You might expect a squeak or two from a new pair of shoes, but from a new total hip? At the recent fall meeting of the American Association of Hip and Knee Surgeons (AAHKS), attendees watched—and heard—videos of patients who had received ceramic-on-ceramic (COC) total hip arthroplasties (THA). As the patients walked, climbed stairs or sat, a distinct squeaking sound emanated from their hips.
The videos were presented along with two separate studies—one prospective, the other case-controlled—reporting on this unusual phenomenon.
An underreported phenomenon
Christopher A. Jarrett, MD, reported on a prospective study involving 143 patients (159 COC THAs), 10 of whom (7 percent) experienced squeaking. An additional 31 patients (20 percent) reported that their new hips made noises other than squeaks. Although there were no reports of squeaking in the control group of 48 patients (60 THAs) who received metal-on-polyethylene implants, patients reported other noises in two cases (4 percent).
Patients could reproduce the squeaking during mid-range motion while load bearing, as in a simulated stair climb. No patient associated any pain with the squeaking, and average Hip Society Scores (HSS) increased from 19.8 preoperatively to 38.4 postoperatively.
“Only one of the squeakers in our series complained about the noise,” reported Dr. Jarrett. “We found the others by polling out patients. Our radiographic analysis found no correlation between cup position and squeaking, nor between anteversion and squeaking.
“In the entire series, there has been only one revision—for recurrent dislocation—in a patient who happened to be a ‘squeaker,’” he continued. “One other squeaker is considering revision, because he squeaks with every step, which is having a negative effect on his quality of life.”
The study involved three surgeons and all surgeries were performed between March 2003 and May 2005. The squeaking hip is a peculiar phenomenon unique to hard-on-hard bearing services. The immediate and long-term implications of squeaking and noises have yet to be studied fully. The discussion following the presentation focused on the possibility that technical problems, including microseparation or component malpositioning, could be the reason for the squeaking hips.
The result of component malpositioning?
The second study, presented immediately afterward, addressed the issue of component malpositioning as a potential cause for squeaking in COC THAs. This case-controlled study matched 30 patients who had squeaking COC THAs in a one-to-two ratio with patients whose COC THAs did not squeak. Matching criteria included age, gender, body mass index, surgeon, date of surgery, prosthesis type, femoral head size, and acetabular liner size.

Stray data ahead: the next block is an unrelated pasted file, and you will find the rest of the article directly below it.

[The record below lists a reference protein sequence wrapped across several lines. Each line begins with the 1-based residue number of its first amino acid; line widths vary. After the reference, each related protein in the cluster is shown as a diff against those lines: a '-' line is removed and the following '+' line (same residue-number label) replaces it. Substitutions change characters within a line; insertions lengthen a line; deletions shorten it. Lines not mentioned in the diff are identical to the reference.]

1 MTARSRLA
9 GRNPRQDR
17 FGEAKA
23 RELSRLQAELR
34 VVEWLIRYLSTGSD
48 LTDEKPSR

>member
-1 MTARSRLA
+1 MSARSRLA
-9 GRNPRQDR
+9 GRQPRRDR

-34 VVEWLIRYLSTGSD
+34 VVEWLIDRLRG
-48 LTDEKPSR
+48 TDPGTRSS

Richard H. Rothman, MD, and his colleagues performed radiographic evaluations to determine the position of the acetabular component. In addition, a computed tomography (CT) scan was used to assess component positioning in the patients who had squeaking COC THAs. No such assessment was performed for the control group, due to ethical and cost considerations.
The radiographic evaluation found no statistically significant difference in the mean club inclination (p = 0.27) or in cup version (p = 0.69) between squeaky and quiet hips. The mean values for cup version and inclination obtained with the CT scan did not significantly differ from the radiographic measurements, verifying the accuracy of the software used to perform the evaluation,
In the discussion afterward, the researchers reported that the total incidence of squeaking hips at their institution was 2.7 percent (30 of 1,056 COC THAs) from 2002 to 2005. During the first year, the incidence of squeaking hips was 1 percent (1 of 99); the incidence increased to 3 percent (13 of 388) the following year, and dropped slightly (16 of 567) in the third year. Among patients who had bilateral COC THAs, five experienced squeaking on one side, and two had squeaking in both hips.
“The main etiology of squeaking COC THAs remains elusive,” said Dr. Rothman. “Although component malpositioning and impingement could potentially be an important contributing factor, the latter cannot be the sole reason for noisy ceramic hips based on the findings of this study. Further investigations to elucidate the etiology of this undesirable complication are warranted.”
“The Squeaking Hip: An underreported phenomenon of ceramic-on-ceramic total hip arthroplasty” by Christopher A. Jarrett, MD; Amar S. Ranawat, MD; Matteo Bruzzone, MD; Jose Rodrigues, MD, and Chitranjan Ranawat, MD, and “Noisy Ceramic Hips: Is component malpositioning the problem?” by Camilo Restrepo, MD; Javard Parvizi, MD; James Purtill, MD; Peter Sharkey, MD; William Hozack, MD; and Richard H. Rothman, MD, were presented at the 16th annual AAHKS fall meeting, Nov. 3 – 5, 2006. The paper presenters reported no conflicts of interest.